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8505316460_78d0abaf5b_zWe have all heard the phrase, “short and to the point” – yet it seems that so many marketing strategies fall prey to long winded content.  This is understandable of course, because, as content creators, they are likely passionate and very knowledgeable about their specific industry.  This can mean content creators are willing and able to write pages and pages and pages of unique content on their field.  However, for website content, writing in that level of detail isn’t usually the best way to go.

Last month, we spoke about how signature event programs can be used by nonprofit organizations to both bring more awareness to the organization and increase philanthropic giving. Well, the same is absolutely true for the for-profit business community. If done correctly, signature events provide an excellent platform to grow business opportunities. However, the challenge with this particular demographic is not to make the event about the host – it is about making the event about the clients and attendees.

You know that a word or phrase has officially made it when it becomes a part of the venerable Oxford English Dictionary. That momentous achievement was announced earlier this summer for “hashtag.” Born in social media, the hashtag has been in existence since 2007 and has skyrocketed in popularity over the past few years. Noted by the # sign in the front of a word, phrase, or string of words, hashtags offer a lot of benefits for users on social media platforms. Many social media sites encourage the use of hashtags, including Twitter (where it all started), Facebook, Google+, and Instagram. They’re not only helpful for users, but savvy brands have leveraged hashtags for marketing purposes as well.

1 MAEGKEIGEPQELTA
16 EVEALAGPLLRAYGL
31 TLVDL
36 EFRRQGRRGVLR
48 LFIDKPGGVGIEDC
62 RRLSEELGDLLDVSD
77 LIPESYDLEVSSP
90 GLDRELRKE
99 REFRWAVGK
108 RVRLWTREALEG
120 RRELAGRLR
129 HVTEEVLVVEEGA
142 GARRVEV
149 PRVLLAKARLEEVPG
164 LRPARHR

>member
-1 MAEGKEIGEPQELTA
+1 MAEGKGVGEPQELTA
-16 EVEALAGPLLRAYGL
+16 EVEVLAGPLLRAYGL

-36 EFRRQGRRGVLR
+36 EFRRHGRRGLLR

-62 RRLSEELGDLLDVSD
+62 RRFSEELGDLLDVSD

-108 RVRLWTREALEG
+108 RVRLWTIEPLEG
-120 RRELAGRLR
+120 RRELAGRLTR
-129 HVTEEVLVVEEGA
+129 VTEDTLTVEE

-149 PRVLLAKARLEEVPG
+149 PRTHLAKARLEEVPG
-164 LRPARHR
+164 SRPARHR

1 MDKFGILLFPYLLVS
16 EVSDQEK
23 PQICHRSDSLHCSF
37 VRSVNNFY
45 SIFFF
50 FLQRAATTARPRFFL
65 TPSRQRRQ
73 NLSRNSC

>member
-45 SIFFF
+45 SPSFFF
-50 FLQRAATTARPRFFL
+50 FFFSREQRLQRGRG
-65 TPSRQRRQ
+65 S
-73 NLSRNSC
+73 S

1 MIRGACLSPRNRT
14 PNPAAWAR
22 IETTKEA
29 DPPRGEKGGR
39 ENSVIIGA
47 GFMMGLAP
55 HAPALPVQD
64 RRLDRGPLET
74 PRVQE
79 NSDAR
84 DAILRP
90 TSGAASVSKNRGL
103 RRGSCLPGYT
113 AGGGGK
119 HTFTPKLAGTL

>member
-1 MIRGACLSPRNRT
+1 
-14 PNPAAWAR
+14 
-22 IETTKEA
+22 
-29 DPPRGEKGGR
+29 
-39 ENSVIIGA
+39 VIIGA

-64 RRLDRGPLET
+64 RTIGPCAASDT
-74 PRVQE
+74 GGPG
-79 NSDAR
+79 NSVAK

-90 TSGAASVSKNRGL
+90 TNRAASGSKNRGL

August 19, 2014 - Commonwealth Partnerships announces that Elyssa Bernstein has joined the Commonwealth Partnerships as a Social Media Coordinator. Elyssa will be helping clients build their social media presence on platforms such as Facebook, Twitter and Google+. She will be assisting in increasing engagement and fostering relationships...

I was recently speaking with someone who was about to start her own business and was a little nervous about finding new clients. She asked me what sorts of business development activities I undertake. One of the most important that I mentioned was getting involved in my industry’s trade associations. Trade groups like the American Marketing Association, Public Relations Society of America, Urban Land Institute, etc. have been great ways for me to network with peers and prospective clients. This is true for every industry. According to the Center for Association Leadership, there are about 1.9 million trade associations in the United States, which means that everyone, no matter what their field, is represented in some form or fashion.